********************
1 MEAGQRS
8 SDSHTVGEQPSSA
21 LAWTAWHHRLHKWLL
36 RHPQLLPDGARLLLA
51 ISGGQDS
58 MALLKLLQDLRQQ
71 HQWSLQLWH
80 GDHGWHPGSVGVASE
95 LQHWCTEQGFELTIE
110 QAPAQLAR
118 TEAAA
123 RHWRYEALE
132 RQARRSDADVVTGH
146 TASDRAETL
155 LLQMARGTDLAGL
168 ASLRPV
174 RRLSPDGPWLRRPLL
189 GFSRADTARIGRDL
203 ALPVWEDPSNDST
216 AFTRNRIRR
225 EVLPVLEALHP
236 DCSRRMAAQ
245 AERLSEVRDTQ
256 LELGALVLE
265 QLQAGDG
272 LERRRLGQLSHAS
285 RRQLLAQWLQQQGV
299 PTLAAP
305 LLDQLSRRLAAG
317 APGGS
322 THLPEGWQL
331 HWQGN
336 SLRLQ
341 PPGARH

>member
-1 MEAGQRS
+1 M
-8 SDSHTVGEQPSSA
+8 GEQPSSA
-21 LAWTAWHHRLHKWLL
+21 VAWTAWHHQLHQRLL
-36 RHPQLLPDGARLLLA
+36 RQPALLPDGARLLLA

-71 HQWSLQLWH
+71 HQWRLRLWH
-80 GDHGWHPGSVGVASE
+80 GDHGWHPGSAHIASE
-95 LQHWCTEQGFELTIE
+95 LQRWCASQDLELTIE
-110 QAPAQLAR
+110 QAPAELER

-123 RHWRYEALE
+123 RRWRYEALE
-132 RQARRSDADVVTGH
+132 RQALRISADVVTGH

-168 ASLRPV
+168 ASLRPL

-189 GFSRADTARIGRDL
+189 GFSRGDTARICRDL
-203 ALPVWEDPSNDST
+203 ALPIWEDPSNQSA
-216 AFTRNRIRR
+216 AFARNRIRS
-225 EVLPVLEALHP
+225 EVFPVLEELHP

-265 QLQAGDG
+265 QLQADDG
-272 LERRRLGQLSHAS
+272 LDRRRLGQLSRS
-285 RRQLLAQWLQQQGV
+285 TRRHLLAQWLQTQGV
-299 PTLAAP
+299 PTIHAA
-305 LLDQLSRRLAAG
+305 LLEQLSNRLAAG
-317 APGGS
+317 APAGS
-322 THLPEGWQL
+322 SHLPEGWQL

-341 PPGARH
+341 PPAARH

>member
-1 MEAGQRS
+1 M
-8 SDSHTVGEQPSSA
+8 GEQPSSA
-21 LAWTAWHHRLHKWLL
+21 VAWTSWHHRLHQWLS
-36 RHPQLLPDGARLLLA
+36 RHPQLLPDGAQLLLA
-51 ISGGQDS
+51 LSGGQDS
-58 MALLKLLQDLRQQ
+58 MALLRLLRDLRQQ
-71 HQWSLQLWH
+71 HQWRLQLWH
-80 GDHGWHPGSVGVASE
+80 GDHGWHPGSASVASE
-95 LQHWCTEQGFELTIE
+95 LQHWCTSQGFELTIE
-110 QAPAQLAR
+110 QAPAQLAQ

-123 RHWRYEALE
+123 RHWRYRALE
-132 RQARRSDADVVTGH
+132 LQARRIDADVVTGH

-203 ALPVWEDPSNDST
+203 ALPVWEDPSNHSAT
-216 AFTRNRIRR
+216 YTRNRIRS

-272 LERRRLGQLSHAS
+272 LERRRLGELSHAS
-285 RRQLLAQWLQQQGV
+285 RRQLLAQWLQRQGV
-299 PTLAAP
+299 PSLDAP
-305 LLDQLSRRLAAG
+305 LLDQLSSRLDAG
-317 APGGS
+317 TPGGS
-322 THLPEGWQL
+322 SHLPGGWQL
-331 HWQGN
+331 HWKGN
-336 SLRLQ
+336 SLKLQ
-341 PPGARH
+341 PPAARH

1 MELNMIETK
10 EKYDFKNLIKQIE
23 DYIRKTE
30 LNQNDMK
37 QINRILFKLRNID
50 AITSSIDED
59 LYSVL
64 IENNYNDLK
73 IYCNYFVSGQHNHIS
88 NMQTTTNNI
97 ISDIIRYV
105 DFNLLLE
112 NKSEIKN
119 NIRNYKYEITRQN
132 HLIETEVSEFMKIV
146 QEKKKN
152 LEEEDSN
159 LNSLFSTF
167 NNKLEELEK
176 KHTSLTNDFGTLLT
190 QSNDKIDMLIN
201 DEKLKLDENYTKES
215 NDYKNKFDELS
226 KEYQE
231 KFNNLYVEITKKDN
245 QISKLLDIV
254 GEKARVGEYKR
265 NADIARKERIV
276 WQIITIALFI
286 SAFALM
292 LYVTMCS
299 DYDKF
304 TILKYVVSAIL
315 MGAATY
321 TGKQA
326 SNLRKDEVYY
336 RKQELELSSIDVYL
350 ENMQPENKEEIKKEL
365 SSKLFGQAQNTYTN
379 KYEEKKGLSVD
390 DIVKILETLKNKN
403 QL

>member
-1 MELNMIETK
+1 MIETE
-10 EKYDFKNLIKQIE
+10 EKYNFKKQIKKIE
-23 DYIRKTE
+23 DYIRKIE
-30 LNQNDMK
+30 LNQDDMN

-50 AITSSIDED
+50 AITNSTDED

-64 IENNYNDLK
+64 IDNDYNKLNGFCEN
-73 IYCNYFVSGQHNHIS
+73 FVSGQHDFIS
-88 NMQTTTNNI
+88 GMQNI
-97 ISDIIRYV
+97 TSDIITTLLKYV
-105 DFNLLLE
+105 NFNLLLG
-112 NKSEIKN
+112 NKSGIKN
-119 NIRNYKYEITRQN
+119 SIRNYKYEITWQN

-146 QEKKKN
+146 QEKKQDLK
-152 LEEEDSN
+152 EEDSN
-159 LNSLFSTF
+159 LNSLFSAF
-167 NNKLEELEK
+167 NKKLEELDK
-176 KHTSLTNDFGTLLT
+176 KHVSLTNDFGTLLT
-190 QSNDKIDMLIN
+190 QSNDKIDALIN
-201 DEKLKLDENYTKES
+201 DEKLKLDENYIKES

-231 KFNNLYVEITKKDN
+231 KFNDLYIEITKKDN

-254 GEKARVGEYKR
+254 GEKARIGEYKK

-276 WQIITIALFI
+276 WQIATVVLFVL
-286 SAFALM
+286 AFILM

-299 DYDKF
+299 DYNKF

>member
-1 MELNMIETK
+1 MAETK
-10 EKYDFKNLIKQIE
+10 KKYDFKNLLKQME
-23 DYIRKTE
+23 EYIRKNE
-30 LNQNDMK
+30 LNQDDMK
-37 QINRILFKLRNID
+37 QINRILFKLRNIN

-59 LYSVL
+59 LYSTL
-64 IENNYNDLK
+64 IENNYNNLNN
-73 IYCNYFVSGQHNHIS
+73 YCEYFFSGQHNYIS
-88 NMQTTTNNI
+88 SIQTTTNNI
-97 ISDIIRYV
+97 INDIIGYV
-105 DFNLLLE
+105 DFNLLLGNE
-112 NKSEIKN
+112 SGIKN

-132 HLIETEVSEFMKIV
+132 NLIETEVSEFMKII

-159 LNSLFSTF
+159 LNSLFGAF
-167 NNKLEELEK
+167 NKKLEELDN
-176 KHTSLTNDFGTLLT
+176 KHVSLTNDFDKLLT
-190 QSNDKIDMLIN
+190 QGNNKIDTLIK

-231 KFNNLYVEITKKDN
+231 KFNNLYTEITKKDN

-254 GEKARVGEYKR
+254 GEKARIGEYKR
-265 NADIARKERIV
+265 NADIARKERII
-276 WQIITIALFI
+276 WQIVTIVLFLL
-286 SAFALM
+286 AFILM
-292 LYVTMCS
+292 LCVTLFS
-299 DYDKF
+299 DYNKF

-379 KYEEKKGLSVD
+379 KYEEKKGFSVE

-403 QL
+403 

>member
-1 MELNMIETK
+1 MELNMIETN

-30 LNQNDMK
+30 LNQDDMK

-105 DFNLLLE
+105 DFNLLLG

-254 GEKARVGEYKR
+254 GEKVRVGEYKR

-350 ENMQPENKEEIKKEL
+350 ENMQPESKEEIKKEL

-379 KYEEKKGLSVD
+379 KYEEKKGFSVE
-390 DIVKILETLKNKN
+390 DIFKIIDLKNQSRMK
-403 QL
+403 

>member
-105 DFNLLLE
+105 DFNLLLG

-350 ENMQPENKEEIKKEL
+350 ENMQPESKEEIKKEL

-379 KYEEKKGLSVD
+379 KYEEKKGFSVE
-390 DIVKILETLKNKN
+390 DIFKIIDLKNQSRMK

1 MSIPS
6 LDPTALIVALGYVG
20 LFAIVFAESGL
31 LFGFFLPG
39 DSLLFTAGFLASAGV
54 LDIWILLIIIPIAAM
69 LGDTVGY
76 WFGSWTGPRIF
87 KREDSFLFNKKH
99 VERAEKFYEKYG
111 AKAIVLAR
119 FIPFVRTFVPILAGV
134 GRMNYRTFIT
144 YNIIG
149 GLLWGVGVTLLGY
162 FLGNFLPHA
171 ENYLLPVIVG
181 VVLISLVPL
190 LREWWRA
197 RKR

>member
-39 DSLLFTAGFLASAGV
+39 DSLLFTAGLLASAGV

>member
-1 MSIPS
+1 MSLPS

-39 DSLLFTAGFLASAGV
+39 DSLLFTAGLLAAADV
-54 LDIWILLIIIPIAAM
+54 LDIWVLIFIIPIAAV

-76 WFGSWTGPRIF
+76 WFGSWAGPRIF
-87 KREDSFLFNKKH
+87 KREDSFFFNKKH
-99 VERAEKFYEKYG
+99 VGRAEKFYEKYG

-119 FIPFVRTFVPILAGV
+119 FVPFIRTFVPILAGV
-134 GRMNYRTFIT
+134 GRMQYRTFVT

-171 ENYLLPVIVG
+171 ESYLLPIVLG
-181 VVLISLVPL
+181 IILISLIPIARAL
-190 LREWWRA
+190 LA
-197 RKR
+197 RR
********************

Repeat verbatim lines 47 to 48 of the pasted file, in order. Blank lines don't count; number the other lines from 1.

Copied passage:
+80 GDHGWHPGSAHIASE
-95 LQHWCTEQGFELTIE